From couch surfing to riding waves
Marketing and Communications
By Bridget Tharp
BGSU alumnus Brad Carper '03 experiences the great outdoors from the perspectives of real people in one of the world's most extreme cold climates - northern Alaska - for his work on various documentary and reality television programs like the Discovery Channel's "Deadliest Catch."
But it wasn't easy to land gigs behind the camera on programs like Animal Planet's "Whale Wars," History Channel's "Ax Men," and Discovery's "Bering Sea Gold." It took persistence, support from family and other BGSU alumni, and the sort of practical TV experience that Carper started earning when he was still a telecommunications major at BGSU.
"BGSU may be this little state school in the middle of Ohio's cornfields," Carper said, "but there are lots of golden opportunities there."
As a freelance cinematographer and producer, Carper credits his BGSU education for preparing him to compete and succeed in Hollywood.
Carper picked up the basics of TV production during hands-on courses taught by BGSU faculty like Jose Cardenas and Drs. Tom Mascaro and Peter Shields. Sophomore year, he honed his camera and editing skills as a student employee at WBGU, the PBS affiliate on campus that hires and trains dozens of students every year.
His career goals formed during a master class at BGSU taught by E! Networks executive Jeff Shore '75, the alumnus who created "E! True Hollywood Story." Carper later secured an internship with Shore at E! Entertainment in Los Angeles.
"I just looked up to Jeff," Carper said. His success "is what really motivated me to go out to LA."
Carper graduated with enough cash saved for his trek to California but too little for the high cost of rent in Tinsel Town. That meant couch surfing with Bowling Green friends who had already established themselves in the television trade.
"If you want something bad enough, you can obtain it, but sometimes you have to put yourself in uncomfortable situations to do it," Carper said. "You have to get out of your comfort zone."
Sometimes getting out of your comfort zone means reassessing your personal goals. After working about four years in LA, Carper took a sales job with a high-end video equipment rental firm. Because the punishing pace of Hollywood requires most to compete constantly for their next gig, taking more than a year out of broadcast would be the kiss of death for some TV careers. Not for Carper's.
Instead, the sales gig helped him recognize his enduring commitment to the TV business. Carper used the opportunity to further educate himself on the business end of TV, purchase discounted gear, and network with clients. One of those clients was the supervising producer for Discovery's "Deadliest Catch." Knowing her paid off later, when she tipped him off to a job opening for a shooter-producer on a U.S. Coast Guard's helicopter search and rescue operation in frigid northern Alaska. The opportunity allowed Carper to prove himself, and led to work on "Deadliest Catch."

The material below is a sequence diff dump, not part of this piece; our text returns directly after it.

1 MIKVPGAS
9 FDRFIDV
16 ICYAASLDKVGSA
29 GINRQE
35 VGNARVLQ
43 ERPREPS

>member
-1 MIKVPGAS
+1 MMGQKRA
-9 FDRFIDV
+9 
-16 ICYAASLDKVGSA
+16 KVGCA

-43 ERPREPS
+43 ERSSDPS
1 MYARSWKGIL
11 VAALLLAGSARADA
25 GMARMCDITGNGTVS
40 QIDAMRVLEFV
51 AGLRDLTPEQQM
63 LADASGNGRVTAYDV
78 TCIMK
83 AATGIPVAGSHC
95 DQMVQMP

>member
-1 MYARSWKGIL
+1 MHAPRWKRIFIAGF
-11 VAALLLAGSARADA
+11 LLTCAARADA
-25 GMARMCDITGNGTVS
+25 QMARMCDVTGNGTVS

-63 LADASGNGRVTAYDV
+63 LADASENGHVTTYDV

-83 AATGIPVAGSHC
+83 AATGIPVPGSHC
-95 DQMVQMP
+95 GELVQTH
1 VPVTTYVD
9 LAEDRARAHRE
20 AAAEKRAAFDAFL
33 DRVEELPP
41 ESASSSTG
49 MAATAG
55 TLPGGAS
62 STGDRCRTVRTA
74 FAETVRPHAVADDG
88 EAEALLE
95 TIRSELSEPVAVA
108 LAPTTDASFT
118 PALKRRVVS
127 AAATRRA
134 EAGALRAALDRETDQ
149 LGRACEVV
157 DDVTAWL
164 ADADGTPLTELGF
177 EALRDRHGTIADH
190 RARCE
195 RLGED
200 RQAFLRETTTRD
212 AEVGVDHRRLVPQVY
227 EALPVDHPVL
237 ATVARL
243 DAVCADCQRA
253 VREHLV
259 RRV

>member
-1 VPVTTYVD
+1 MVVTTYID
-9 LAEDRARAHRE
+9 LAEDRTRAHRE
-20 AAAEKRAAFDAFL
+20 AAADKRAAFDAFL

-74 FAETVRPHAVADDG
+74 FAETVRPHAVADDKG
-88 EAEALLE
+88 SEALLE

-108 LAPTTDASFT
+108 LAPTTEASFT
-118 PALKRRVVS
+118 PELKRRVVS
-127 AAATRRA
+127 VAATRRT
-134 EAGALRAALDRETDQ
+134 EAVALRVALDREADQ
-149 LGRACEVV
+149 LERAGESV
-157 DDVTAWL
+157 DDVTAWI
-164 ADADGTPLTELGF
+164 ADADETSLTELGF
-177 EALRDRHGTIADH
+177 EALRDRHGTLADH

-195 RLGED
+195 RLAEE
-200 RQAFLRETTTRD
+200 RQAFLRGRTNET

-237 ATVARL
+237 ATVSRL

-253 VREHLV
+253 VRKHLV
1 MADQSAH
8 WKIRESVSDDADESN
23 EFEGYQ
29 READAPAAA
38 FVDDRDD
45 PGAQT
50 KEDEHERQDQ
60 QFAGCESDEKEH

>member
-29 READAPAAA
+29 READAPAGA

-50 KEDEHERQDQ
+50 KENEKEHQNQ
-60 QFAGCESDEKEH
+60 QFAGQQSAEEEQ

"When a high-level decision maker told me to stay in touch with her, I stayed on her radar all right," Carper said. "Every month I would call her, 'Just checking in.' "
Eighteen months later, Carper was punching through freezing, 30-foot ocean swells on the deck of a crab fishing boat wielding a video camera in the middle of the Bering Sea for "Deadliest Catch." Contributing to the show as a photographer and producer was the epitome of his career, he said, despite being physically worn down by four-hour naps every 20 hours and being assaulted by a boat captain.
In Season 7, Episode 16 "I Smell a Nightmare," Captain Keith Coburn of the Wizard confronted Carper on camera. Coburn accused Carper of failing to replenish the coffee, before grabbing him by his raincoat, forcing Carper down the hall and slamming him against one of the ship's steel hatch doorways. The captain later apologized, and the two finished up an awkward few more days of filming.
During his tenure on "Deadliest Catch," the show swept four Emmy Awards for creative nonfiction television in 2011, including recognition for Carper as a member of an outstanding cinematography team. He also earned a Producers Guild Award as a member of an outstanding producing team.
Since leaving "Deadliest Catch," Carper continues to gravitate toward outdoorsy television producing gigs that showcase risk-taking folks in their daily lives. He is currently producing National Geographic's "Life Below Zero," about modern homesteaders surviving in the world's longest and darkest subzero winter in northern Alaska.
"At this point in my career, its really important to me to be selective with the jobs I take," Carper said. "At the end of the day, it's just about having a passion to do what you love and to do it the best you possibly can. And if you can do that, the opportunities will be endless."
(Posted August 19, 2013 )